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The Daily Wildcat

The Daily Wildcat


Meet Caitlin Hogan: The architect of Arizona women’s hockey

Arizona Kachinas

Next fall, the University of Arizona first women’s hockey team will begin play in the American Collegiate Hockey Association. Its inaugural coach, Caitlin Hogan, is a former Division I hockey standout, Anaheim Lady Ducks coach and weightlifting national champion.

Hogan was raised in Oakdale, Minnesota, a suburb of Saint Paul. Unlike her three older siblings, Hogan took an interest in sports at an early age. As a child, she played on boys hockey teams because it was her only option. At North Saint Paul High School, Hogan was a four-year All-State Athlete in hockey and softball.

Hogan played college hockey at St. Cloud State University, a Division I program in Minnesota. During her senior season, she averaged more than a point per game, graduating with the school’s career points record; a record that still stands today.

To make a little extra money, Hogan spent her college summers coaching high schoolers. “I loved to teach,” said Hogan. “I loved to explain how to go through movements. I loved to give back to the sport that gave me so much.”

After graduating with a bachelor’s degree in business marketing in 2010, Hogan left Minnesota to coach for the Anaheim Lady Ducks U14 team, following the same group of players until they graduated from the Lady Ducks U19 team. She credits the experience with helping develop her skills as a hockey coach.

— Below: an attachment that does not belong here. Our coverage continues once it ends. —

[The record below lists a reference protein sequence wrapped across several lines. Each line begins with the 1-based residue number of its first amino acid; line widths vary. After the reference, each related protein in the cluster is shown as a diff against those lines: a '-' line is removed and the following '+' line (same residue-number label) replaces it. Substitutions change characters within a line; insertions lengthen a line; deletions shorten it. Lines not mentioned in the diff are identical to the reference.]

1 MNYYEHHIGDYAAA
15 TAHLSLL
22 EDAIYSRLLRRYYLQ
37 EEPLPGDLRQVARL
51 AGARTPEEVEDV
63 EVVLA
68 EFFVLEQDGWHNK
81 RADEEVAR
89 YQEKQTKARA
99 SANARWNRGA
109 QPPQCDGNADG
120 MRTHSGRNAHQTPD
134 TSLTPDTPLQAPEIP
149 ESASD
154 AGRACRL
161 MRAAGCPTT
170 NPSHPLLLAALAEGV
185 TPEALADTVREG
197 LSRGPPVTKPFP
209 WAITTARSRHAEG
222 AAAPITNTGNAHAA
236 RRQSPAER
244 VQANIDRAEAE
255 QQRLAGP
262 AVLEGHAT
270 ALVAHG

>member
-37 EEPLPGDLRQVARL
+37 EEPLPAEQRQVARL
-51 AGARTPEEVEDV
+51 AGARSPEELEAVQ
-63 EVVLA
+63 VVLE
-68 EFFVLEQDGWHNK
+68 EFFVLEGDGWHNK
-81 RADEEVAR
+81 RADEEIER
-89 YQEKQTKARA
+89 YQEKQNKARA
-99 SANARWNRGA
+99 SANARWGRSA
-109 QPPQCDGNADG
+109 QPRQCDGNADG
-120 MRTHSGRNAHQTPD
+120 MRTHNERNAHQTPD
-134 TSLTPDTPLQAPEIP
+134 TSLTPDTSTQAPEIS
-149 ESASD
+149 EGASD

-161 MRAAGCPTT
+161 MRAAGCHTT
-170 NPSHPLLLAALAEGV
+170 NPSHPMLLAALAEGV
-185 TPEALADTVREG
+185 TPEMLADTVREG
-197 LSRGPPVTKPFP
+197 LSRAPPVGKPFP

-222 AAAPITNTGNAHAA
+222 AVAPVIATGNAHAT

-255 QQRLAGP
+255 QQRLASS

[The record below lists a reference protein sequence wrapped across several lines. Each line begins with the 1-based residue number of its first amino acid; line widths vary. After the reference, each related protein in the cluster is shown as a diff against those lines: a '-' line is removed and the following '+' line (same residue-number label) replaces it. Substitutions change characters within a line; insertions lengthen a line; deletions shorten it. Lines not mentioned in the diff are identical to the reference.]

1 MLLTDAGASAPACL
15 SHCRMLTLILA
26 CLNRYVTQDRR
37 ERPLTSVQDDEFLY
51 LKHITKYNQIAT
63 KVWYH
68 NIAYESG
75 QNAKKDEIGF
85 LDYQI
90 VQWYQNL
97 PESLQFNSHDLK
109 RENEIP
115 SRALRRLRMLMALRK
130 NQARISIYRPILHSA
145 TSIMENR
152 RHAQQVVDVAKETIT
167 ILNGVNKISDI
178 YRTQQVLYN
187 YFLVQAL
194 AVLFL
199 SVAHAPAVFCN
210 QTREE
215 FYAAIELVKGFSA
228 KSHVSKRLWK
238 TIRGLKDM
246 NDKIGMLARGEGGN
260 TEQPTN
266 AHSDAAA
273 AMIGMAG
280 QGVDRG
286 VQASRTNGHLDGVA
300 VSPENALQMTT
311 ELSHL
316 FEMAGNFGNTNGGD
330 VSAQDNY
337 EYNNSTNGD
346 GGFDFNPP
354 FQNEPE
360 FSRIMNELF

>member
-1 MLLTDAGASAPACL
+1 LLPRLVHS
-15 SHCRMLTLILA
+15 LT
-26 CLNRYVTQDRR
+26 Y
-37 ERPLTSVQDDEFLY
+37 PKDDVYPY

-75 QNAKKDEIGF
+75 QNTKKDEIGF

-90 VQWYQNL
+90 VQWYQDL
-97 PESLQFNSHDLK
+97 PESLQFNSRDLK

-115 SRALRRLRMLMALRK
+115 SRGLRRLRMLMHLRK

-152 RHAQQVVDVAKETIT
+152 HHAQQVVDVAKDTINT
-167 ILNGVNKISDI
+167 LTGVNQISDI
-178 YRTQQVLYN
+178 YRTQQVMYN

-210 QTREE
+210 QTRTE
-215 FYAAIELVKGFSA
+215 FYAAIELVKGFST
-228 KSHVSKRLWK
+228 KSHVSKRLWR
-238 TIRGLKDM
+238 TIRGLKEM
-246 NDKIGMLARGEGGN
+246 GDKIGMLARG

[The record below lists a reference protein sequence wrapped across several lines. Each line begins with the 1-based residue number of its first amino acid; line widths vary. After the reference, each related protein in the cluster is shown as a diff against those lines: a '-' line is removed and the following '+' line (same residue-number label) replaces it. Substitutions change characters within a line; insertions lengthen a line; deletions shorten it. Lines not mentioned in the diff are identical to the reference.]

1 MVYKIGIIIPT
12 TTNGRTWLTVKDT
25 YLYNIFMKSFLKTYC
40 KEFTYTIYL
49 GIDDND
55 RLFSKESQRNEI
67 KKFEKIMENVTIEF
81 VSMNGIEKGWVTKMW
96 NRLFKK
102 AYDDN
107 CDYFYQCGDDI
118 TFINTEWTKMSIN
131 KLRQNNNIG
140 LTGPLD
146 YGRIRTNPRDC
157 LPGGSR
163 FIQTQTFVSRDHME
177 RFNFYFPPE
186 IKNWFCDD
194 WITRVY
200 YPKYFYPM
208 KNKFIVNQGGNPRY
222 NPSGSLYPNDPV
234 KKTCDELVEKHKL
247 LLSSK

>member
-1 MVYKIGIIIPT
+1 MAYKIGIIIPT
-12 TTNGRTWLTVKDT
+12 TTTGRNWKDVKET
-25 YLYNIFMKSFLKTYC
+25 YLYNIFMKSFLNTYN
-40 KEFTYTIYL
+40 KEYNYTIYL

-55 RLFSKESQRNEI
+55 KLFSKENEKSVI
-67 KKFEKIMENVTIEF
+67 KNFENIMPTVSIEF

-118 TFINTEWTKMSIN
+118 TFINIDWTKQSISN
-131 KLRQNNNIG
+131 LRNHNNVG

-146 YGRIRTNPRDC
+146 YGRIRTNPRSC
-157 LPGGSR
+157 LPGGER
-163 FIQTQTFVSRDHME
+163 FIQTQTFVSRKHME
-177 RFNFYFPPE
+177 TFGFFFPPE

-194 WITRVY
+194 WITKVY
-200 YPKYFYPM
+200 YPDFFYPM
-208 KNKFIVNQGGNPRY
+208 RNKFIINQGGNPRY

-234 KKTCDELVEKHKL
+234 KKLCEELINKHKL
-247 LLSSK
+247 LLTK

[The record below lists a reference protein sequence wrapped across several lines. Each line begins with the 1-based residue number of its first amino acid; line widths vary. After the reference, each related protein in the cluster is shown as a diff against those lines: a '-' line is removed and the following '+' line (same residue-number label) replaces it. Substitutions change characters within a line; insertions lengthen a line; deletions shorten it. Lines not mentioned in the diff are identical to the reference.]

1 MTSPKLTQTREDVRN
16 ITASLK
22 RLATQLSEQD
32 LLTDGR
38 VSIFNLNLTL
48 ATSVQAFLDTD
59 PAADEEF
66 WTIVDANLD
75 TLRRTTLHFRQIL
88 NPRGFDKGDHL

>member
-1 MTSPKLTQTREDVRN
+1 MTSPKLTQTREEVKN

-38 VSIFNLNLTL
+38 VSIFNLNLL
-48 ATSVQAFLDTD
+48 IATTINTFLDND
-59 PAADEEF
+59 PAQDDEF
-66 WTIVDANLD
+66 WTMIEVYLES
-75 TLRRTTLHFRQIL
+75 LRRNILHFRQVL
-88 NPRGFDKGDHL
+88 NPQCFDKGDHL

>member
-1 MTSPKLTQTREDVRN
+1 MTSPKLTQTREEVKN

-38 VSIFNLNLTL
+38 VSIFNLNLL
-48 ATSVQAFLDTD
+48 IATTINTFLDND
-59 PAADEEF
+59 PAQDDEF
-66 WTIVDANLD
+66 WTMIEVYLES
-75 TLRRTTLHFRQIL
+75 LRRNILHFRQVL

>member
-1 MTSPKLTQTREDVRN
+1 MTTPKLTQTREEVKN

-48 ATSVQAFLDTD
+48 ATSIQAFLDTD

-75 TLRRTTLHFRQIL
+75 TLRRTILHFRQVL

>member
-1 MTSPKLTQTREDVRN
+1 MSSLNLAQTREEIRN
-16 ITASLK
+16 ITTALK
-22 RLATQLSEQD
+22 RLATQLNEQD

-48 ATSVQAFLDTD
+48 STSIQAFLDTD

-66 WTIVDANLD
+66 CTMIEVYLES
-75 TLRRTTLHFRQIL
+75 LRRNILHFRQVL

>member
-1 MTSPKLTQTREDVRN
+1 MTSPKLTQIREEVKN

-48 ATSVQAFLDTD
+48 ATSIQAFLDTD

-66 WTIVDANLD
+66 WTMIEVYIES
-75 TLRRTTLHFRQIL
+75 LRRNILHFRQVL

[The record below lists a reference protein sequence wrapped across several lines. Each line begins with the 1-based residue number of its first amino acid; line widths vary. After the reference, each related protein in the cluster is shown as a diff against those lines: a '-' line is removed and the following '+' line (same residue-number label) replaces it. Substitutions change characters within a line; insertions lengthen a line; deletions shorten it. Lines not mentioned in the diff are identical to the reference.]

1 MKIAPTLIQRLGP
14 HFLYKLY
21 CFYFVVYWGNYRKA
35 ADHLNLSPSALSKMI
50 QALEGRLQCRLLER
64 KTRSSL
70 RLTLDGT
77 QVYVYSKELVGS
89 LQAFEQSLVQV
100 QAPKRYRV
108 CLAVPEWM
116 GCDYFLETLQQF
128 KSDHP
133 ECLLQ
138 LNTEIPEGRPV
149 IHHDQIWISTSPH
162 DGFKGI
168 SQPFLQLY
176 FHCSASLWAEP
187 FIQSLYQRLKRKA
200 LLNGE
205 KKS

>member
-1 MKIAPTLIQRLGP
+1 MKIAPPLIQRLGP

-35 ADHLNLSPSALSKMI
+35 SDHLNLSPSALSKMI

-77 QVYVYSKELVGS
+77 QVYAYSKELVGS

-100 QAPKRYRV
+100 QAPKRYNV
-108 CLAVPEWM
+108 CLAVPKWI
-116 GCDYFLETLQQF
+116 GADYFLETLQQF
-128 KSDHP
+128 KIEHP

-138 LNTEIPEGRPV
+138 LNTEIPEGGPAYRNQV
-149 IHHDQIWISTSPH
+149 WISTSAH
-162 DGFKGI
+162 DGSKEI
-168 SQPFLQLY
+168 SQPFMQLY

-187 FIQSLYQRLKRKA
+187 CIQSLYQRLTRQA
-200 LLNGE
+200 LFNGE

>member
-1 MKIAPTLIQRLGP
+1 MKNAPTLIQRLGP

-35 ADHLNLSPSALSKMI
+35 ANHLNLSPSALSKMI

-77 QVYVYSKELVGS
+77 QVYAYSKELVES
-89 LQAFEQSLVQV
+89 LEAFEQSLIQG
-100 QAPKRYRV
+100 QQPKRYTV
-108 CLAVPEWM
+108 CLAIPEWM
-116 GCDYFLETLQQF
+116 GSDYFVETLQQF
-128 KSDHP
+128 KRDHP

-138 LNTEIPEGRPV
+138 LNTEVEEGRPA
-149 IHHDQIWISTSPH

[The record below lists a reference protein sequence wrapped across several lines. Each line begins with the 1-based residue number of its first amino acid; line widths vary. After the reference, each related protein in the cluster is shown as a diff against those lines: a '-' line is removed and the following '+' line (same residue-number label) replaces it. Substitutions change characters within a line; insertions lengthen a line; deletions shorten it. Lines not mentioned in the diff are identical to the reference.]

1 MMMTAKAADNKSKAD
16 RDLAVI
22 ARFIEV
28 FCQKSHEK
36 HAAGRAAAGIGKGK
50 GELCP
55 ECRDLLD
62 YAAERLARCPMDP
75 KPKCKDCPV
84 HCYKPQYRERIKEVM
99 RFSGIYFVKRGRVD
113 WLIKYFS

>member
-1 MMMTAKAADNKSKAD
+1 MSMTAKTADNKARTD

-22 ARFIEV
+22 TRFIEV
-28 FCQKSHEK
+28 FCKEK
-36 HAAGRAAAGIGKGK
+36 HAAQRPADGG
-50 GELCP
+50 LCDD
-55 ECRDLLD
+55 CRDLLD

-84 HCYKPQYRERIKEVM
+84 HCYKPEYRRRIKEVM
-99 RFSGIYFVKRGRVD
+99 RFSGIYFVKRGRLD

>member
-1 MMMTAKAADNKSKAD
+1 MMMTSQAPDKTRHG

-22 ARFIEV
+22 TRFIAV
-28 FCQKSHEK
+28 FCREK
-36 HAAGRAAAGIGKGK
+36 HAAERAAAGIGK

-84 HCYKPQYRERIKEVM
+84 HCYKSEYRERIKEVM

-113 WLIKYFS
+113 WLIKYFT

“I was able to see the development process of taking a youth athlete who had never trained before, had never played, never skated and then developing them into a better player and having the organization set around them to do that,” Hogan said. 

In 2015, Hogan opened the Annex Training Center in Long Beach, California. Soon after, she began training in competitive weightlifting. Four months later, she won her first national championship.

Hogan had initially started weightlifting at 14 years old to compensate for her lack of height as a hockey player.

“In high school I knew that strength and conditioning needed to be my emphasis,” said Hogan, who stands only 5-foot-1 tall. “I needed to be stronger than everybody else. So I always had a love for the weight room.”

Over the course of her career in competitive weightlifting, Hogan earned six national championships and three silver medals at the Pan American Weightlifting Championships. She also represented Team USA at three world championships and was selected as an alternate at the 2016 Summer Olympics.

Hogan believes that the skills she developed through owning and operating a gym, as well as coaching CrossFit and training as a weightlifter, will prove useful as she segues into her latest venture: building a collegiate women’s hockey program from scratch.

“It broadened my skills of who I can coach, how many people I can coach at a time, teaching a totally different aspect of movement to a lot of different people,” said Hogan. “It’s let me develop my coaching even further and it’s also taught me the benefits of having a business background.”

Hogan will be the only coach on the staff for the 2024-2025 season, a decision that she made early in the process of getting the women’s hockey program off the ground.

“I’d rather have the funds going to the team to help build this team up than spread too thin with two coaches,” Hogan said.

Her duties as head coach extend beyond simply coaching: Hogan is also going to be responsible for the fundraising, scheduling, budgeting, recruiting and organizational tasks that come with running a collegiate athletics program. Hogan estimated that she received 80 emails filled with footage from interested players when she took the job last May. Some of those players will be on the inaugural team.